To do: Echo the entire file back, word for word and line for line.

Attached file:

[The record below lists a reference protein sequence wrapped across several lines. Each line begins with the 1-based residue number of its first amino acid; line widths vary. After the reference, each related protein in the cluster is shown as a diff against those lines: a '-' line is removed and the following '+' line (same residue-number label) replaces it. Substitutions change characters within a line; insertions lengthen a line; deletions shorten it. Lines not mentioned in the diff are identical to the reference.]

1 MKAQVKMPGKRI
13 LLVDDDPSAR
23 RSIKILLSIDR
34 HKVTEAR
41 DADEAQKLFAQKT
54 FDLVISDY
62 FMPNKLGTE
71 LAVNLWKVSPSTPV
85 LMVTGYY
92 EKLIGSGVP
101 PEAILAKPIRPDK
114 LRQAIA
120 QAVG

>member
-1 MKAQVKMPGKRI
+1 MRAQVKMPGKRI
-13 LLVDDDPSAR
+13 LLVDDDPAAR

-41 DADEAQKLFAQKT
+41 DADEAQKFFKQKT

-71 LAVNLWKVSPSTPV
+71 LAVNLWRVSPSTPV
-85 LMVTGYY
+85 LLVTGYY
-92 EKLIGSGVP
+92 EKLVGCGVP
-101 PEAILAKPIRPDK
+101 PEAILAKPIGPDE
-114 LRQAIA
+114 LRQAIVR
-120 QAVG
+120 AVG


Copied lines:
[The record below lists a reference protein sequence wrapped across several lines. Each line begins with the 1-based residue number of its first amino acid; line widths vary. After the reference, each related protein in the cluster is shown as a diff against those lines: a '-' line is removed and the following '+' line (same residue-number label) replaces it. Substitutions change characters within a line; insertions lengthen a line; deletions shorten it. Lines not mentioned in the diff are identical to the reference.]

1 MKAQVKMPGKRI
13 LLVDDDPSAR
23 RSIKILLSIDR
34 HKVTEAR
41 DADEAQKLFAQKT
54 FDLVISDY
62 FMPNKLGTE
71 LAVNLWKVSPSTPV
85 LMVTGYY
92 EKLIGSGVP
101 PEAILAKPIRPDK
114 LRQAIA
120 QAVG

>member
-1 MKAQVKMPGKRI
+1 MRAQVKMPGKRI
-13 LLVDDDPSAR
+13 LLVDDDPAAR

-41 DADEAQKLFAQKT
+41 DADEAQKFFKQKT

-71 LAVNLWKVSPSTPV
+71 LAVNLWRVSPSTPV
-85 LMVTGYY
+85 LLVTGYY
-92 EKLIGSGVP
+92 EKLVGCGVP
-101 PEAILAKPIRPDK
+101 PEAILAKPIGPDE
-114 LRQAIA
+114 LRQAIVR
-120 QAVG
+120 AVG